User:ThePaperDog/WORKING WITH AXIS ORIENTATION ORIGIN

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WORKING WITH ROTATION AND AXES

INTRODUCTION:

Most, if not all dynamic prop objects from the SDK Source can be rotated. In keeping with a three-dimensioned universe, prop objects can be rotated around all three axes: Pitch Yaw Roll (Y Z X).

A common difficulty with staging rotating objects in the map, is getting them to rotate (as we would naturally expect them to), no matter what their orientation and position on the map is.


ROTATION AROUND THE AXIS:

Rotation around the axis is measured as the movement of a line's angle (expressed as degrees) around a given origin. A line's angle can be incremented from 0 to 359 degrees (Or 1 to 360 degrees). Below is a brief description of the three axes.

  • Pitch (Y) - Forward/Backward rotation
  • Yaw (Z) - Directional (North, South, East, West) rotation
  • Roll (X) - Tilt (right,Left) rotation

WORKING WITH ROTATION AND ORIENTATION

The (Y Z X) Point of intersection (or vector) within a given prop, will describe (and is in fact, determined by) the physical attitude, orientation and (hand) of the prop, with respect to a given origin in the prop's universe. The following description will attempt to explain how attitude, orientation and hand of an object effects our perception (and prop manipulation) of rotation around the axis.

Suppose you have a pen.

  • If you hold the pen vertically, (where the tip points upright) in front of you, the pitch orientation of the pen is 90 degrees (Y). While holding the pen, if you unscrew its cap, the rotation of the cap occurs (counter-clockwise direction) along the (Z) axis.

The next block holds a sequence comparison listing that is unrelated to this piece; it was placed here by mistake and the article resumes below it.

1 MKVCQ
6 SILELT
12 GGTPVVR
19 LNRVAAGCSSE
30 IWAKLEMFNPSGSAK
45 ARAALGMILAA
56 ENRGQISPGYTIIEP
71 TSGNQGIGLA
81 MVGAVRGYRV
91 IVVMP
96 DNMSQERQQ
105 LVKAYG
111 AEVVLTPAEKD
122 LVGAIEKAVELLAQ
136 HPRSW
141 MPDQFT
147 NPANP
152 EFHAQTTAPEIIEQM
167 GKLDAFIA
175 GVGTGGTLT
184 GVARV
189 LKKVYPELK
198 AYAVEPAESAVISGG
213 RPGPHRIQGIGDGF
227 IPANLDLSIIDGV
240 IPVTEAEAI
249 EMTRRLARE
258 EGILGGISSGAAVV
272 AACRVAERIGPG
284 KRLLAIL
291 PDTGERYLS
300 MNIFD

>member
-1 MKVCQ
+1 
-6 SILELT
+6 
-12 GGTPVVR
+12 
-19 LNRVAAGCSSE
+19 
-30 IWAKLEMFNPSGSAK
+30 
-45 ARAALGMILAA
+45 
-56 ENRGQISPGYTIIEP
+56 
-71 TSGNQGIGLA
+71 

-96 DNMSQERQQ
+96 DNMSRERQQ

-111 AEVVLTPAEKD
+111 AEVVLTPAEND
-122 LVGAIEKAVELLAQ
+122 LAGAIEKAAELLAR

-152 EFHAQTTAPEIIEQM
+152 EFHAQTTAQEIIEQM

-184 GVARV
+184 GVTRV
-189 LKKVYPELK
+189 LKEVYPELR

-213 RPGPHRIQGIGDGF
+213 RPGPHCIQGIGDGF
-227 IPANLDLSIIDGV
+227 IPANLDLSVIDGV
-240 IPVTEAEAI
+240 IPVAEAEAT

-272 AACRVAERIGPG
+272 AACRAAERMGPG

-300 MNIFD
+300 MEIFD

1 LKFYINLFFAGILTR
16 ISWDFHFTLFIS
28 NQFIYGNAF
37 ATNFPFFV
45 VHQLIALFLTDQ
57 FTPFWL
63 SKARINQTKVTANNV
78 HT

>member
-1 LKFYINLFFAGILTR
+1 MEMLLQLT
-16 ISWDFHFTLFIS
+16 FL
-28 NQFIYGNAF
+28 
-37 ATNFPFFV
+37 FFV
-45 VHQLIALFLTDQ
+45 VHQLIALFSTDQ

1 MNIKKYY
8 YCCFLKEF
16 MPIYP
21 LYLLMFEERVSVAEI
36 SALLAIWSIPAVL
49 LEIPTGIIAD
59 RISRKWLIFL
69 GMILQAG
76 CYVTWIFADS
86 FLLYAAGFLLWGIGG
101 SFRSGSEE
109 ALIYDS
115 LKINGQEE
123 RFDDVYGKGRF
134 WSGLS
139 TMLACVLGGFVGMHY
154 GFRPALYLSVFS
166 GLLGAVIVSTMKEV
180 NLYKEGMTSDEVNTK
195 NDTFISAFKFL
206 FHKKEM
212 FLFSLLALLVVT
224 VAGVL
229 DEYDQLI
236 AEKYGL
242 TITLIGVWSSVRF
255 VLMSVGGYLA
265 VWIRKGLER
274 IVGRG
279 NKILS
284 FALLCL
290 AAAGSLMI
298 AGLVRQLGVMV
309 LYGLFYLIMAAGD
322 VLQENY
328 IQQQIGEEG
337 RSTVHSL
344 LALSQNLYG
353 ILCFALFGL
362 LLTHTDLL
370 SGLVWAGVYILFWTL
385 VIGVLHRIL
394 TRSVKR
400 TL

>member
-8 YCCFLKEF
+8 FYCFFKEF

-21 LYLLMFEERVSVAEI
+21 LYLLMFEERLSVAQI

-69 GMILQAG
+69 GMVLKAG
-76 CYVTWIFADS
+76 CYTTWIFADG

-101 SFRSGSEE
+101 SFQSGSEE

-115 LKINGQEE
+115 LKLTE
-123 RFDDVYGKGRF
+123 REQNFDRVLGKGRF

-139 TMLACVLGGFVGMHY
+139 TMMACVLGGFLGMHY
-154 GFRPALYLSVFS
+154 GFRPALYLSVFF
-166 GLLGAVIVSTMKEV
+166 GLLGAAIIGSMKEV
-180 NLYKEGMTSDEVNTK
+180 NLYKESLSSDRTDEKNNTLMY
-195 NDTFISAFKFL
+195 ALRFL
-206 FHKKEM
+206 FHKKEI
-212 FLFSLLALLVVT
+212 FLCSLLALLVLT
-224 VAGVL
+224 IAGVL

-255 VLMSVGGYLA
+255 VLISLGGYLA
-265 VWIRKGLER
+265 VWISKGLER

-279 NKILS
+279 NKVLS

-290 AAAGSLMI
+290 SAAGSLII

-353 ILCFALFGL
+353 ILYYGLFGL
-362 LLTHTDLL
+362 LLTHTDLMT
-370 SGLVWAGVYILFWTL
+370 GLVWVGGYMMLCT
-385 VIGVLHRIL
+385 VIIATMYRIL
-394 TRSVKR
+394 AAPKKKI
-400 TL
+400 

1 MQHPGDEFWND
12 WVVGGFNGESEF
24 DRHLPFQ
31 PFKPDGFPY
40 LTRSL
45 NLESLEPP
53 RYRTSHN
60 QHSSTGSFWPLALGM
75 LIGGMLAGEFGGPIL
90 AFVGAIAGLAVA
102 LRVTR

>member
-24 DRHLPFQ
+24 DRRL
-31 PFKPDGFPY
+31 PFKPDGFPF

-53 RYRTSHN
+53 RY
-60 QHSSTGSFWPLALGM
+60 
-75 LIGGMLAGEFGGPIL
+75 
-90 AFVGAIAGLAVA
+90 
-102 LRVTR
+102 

• Take the same pen and hold it horizontally (so it lays flat on its side) in front of you. The pitch orientation of the pen is now 0 degrees (Y). The cap also now rotates (back, toward you) along the (Y) axis.
  • Finally, swivel the pen (while it is horizontal) so that you can only see the end of it in front of you. The pitch orientation of the pen is still 0 degrees (Y). But, now the cap rotates (left) along the (X) axis.

Absolute vs Relative:

In each case, rotation along the axes appeared to change, simply from re-orientation of the pen. The absolute (real value) orientation of the pen is dependant on an absolute origin somewhere in the universe. The proof is that; regardless of which axis a rotation occurs on, and no matter where you stand, if the pen lays down, the pitch orientation of the object is 0 degrees. Likewise, when the pen is raised straight up, its pitch is 90 degrees, and so on.


Which Assessment is Correct

Say you were floating in space, and you happend to turn upside down as you viewed the pen. In absolute terms, the pitch orientation of the pen is still 90 degrees. However, as far as you are concerned, the pen 's pitch appears to be -90 degrees. Which assessment is correct? (In Valve's world, you always can trust that the map's pitch level is always at 0 degrees).


The Appearance of Rotation

The appearance of Rotation along a given axis also depends on an absolute origin. However, the impact of relative perspective can be illustrated:

  • If the pen exercise had been conducted on the south edge of a circle, and another person had observed the exercise from the west edge of the circle, the pen-cap's rotation along the (X) axis, as percieved from the south, would appear as a rotation along the (Y) axis, as percieved from the west, and so on.

AN ILLUSTRATION OF RELATIVE PERSPECTIVE

Consider how all this might apply when attempting to position and orientate a button prop object in a map.